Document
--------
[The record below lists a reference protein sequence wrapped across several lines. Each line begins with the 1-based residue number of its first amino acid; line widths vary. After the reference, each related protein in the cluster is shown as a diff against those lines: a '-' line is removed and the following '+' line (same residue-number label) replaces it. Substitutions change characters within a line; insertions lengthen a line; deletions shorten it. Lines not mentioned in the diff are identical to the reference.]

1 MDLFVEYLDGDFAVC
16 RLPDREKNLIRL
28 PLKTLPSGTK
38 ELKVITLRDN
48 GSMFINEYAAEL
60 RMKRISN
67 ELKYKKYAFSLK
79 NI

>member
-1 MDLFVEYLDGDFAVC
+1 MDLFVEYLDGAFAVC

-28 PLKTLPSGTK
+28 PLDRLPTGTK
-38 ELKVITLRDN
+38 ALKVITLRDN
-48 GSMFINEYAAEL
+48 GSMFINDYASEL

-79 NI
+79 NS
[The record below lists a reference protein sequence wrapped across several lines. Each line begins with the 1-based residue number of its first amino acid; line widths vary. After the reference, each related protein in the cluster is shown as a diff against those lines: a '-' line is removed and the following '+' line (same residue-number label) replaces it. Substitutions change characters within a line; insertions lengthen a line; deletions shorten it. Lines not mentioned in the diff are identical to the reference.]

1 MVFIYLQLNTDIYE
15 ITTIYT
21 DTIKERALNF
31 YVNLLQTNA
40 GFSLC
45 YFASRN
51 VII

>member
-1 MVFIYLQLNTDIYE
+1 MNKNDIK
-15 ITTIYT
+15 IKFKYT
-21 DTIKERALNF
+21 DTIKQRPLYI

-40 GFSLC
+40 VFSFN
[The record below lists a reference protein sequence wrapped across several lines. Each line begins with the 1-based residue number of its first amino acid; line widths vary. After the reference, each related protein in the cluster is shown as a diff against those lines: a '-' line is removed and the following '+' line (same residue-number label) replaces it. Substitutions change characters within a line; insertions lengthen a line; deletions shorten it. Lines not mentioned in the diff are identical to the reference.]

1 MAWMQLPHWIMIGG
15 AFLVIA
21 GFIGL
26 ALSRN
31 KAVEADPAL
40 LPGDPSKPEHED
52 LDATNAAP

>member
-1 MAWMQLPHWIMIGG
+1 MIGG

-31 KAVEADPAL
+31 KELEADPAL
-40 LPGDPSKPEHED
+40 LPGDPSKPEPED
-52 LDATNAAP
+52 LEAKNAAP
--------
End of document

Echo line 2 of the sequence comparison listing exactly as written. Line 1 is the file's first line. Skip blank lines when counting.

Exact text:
1 MDLFVEYLDGDFAVC